International drag artist Miss Thunderpussy (Scott Houston) knows what she’s about not just in Canal Street but at the Dance House where she plays Cinderella. She’s a master of drag dominating the stage in quirky dresses, designed by Norma Bonnell and, the appropriately named, Mary Mcquirk.
There are too many ‘f’ words in the piece but I laugh my socks off at the dirty remarks. “He’s behind you” takes on a whole new meaning. And two new phrases have been introduced in Whatsonstage.com’s honour. One is “Write it down, Julia” and, in the case of risqué jokes “Don’t write it down, Julia!”
The plot is simple, like the family versions and serves as a vessel in which to carry the jokes. When Cinderella doesn’t turn up, her Fairy God Mother played by Big Brother housemate, Kathreya Kasisopa arranges for Miss Thunderpussy to be her.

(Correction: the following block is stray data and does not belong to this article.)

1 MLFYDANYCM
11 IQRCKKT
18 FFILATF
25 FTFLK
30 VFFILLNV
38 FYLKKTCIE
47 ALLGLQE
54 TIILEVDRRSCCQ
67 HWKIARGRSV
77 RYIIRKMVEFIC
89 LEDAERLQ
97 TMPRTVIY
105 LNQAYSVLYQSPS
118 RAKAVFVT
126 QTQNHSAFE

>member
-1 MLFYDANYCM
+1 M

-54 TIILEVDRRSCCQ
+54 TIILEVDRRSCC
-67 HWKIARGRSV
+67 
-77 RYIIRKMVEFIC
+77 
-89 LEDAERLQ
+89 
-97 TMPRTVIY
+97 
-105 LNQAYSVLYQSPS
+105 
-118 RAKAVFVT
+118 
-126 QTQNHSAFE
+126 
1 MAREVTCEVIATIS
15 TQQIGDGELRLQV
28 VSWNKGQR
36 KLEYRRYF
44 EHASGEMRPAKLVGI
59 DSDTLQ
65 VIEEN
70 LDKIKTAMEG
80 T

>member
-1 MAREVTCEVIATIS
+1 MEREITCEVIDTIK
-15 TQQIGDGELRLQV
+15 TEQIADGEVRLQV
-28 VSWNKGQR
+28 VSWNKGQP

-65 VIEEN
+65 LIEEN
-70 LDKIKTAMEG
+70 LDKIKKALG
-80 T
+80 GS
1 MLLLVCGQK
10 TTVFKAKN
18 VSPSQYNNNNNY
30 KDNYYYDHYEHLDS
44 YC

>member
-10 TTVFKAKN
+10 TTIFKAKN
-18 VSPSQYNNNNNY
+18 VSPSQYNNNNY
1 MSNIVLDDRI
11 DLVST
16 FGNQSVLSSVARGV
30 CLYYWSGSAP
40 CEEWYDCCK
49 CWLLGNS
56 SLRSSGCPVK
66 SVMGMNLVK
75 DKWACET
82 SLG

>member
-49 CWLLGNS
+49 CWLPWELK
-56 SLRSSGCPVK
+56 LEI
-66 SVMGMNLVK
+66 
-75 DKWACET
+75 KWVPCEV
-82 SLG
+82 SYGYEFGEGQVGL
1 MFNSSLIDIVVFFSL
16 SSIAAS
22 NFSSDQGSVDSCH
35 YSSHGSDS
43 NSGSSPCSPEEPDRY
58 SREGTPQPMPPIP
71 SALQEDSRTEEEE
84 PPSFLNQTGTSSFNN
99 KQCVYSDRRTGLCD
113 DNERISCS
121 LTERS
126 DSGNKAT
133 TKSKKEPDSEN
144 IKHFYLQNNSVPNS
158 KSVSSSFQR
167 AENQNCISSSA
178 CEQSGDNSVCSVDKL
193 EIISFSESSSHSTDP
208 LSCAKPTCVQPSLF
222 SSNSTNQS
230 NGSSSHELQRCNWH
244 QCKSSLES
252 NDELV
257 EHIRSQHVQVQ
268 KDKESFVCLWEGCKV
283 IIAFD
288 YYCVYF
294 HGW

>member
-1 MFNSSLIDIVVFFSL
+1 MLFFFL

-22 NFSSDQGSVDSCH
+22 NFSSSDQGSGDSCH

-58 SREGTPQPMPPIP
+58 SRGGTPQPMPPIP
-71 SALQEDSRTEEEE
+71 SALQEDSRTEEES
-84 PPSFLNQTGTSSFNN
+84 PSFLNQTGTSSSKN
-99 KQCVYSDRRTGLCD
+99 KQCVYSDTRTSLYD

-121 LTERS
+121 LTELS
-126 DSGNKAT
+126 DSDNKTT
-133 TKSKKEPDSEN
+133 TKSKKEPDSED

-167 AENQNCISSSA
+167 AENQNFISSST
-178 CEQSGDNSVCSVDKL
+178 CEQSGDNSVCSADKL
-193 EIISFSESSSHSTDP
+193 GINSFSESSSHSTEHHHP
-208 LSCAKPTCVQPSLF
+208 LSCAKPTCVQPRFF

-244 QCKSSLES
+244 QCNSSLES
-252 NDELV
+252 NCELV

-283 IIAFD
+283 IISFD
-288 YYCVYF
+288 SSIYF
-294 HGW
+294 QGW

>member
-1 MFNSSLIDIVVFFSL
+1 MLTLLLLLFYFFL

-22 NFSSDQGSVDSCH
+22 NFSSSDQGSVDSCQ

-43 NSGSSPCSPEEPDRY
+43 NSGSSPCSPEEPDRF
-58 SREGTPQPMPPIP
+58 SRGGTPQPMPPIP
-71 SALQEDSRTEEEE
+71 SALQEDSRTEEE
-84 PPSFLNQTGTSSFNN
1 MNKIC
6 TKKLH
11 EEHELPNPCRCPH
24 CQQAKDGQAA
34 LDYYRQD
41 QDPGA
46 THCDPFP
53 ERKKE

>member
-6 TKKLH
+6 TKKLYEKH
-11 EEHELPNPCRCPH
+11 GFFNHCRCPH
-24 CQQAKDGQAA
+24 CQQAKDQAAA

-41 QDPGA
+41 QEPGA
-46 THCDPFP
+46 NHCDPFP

Neither bosom-high Buttons (Simon Nicks) nor Prince Charming (re-named Prince Donkey Dick) (Matthew Greenwood) realise Cinders’ a drag queen and ooze ironic sentimentality. Buttons and Ugly Sisters Gaga and Rhianna ensure hearty audience participation throughout. For some unknown reason, Director/Writer and TV presenter, Simon Gross, appears unexpectedly and charismatically as big-boobed, busy body Gaga amply aided by Dale Vickers as Rhianna.
Everyone belts out suggestive songs such as "Like a Virgin" and "Dancing Queen." The charity, Gay Men Fighting Aids, benefits from the raffle of some naughty underpants and we benefit from the raunchy, tacky fun.
- Julia Taylor